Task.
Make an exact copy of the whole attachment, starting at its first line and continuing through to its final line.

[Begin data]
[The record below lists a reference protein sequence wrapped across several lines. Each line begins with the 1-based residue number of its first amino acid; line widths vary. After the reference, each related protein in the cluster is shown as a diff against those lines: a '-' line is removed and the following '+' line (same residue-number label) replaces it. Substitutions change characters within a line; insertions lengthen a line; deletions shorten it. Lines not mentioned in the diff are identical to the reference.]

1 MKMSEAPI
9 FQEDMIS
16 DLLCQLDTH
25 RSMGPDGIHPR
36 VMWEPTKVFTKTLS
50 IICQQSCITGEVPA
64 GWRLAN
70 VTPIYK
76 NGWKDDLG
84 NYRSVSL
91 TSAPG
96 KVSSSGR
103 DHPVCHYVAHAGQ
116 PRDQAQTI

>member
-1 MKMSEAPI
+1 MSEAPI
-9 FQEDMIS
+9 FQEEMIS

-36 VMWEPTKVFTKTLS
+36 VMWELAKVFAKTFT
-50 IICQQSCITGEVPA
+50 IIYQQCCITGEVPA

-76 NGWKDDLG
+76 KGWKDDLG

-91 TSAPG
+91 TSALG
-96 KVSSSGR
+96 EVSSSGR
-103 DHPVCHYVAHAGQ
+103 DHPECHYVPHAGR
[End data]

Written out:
[The record below lists a reference protein sequence wrapped across several lines. Each line begins with the 1-based residue number of its first amino acid; line widths vary. After the reference, each related protein in the cluster is shown as a diff against those lines: a '-' line is removed and the following '+' line (same residue-number label) replaces it. Substitutions change characters within a line; insertions lengthen a line; deletions shorten it. Lines not mentioned in the diff are identical to the reference.]

1 MKMSEAPI
9 FQEDMIS
16 DLLCQLDTH
25 RSMGPDGIHPR
36 VMWEPTKVFTKTLS
50 IICQQSCITGEVPA
64 GWRLAN
70 VTPIYK
76 NGWKDDLG
84 NYRSVSL
91 TSAPG
96 KVSSSGR
103 DHPVCHYVAHAGQ
116 PRDQAQTI

>member
-1 MKMSEAPI
+1 MSEAPI
-9 FQEDMIS
+9 FQEEMIS

-36 VMWEPTKVFTKTLS
+36 VMWELAKVFAKTFT
-50 IICQQSCITGEVPA
+50 IIYQQCCITGEVPA

-76 NGWKDDLG
+76 KGWKDDLG

-91 TSAPG
+91 TSALG
-96 KVSSSGR
+96 EVSSSGR
-103 DHPVCHYVAHAGQ
+103 DHPECHYVPHAGR